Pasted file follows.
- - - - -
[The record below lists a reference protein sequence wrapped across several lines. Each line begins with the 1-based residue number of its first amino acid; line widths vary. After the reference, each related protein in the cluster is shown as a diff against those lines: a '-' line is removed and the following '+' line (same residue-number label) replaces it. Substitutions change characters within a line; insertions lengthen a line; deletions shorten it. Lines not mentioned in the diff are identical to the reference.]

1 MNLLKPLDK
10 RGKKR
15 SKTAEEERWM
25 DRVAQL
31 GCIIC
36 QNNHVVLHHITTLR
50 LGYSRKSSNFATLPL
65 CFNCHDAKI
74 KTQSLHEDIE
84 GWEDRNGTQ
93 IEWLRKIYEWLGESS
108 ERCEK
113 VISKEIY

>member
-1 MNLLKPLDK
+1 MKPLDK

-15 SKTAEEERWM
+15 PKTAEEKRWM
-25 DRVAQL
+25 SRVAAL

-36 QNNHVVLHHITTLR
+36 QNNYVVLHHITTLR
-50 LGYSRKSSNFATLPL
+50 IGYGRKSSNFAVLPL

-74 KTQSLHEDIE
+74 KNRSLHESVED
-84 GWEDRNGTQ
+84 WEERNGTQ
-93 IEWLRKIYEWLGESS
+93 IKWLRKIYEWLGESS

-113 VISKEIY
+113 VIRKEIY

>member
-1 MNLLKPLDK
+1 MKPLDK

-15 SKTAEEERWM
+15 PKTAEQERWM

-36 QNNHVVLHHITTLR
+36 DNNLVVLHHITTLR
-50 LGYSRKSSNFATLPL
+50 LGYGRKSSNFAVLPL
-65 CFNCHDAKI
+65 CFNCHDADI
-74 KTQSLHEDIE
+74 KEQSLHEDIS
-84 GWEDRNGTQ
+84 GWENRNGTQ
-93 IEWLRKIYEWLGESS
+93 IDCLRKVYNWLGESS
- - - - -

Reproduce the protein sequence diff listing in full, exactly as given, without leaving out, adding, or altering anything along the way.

[The record below lists a reference protein sequence wrapped across several lines. Each line begins with the 1-based residue number of its first amino acid; line widths vary. After the reference, each related protein in the cluster is shown as a diff against those lines: a '-' line is removed and the following '+' line (same residue-number label) replaces it. Substitutions change characters within a line; insertions lengthen a line; deletions shorten it. Lines not mentioned in the diff are identical to the reference.]

1 MNLLKPLDK
10 RGKKR
15 SKTAEEERWM
25 DRVAQL
31 GCIIC
36 QNNHVVLHHITTLR
50 LGYSRKSSNFATLPL
65 CFNCHDAKI
74 KTQSLHEDIE
84 GWEDRNGTQ
93 IEWLRKIYEWLGESS
108 ERCEK
113 VISKEIY

>member
-1 MNLLKPLDK
+1 MKPLDK

-15 SKTAEEERWM
+15 PKTAEEKRWM
-25 DRVAQL
+25 SRVAAL

-36 QNNHVVLHHITTLR
+36 QNNYVVLHHITTLR
-50 LGYSRKSSNFATLPL
+50 IGYGRKSSNFAVLPL

-74 KTQSLHEDIE
+74 KNRSLHESVED
-84 GWEDRNGTQ
+84 WEERNGTQ
-93 IEWLRKIYEWLGESS
+93 IKWLRKIYEWLGESS

-113 VISKEIY
+113 VIRKEIY

>member
-1 MNLLKPLDK
+1 MKPLDK

-15 SKTAEEERWM
+15 PKTAEQERWM

-36 QNNHVVLHHITTLR
+36 DNNLVVLHHITTLR
-50 LGYSRKSSNFATLPL
+50 LGYGRKSSNFAVLPL
-65 CFNCHDAKI
+65 CFNCHDADI
-74 KTQSLHEDIE
+74 KEQSLHEDIS
-84 GWEDRNGTQ
+84 GWENRNGTQ
-93 IEWLRKIYEWLGESS
+93 IDCLRKVYNWLGESS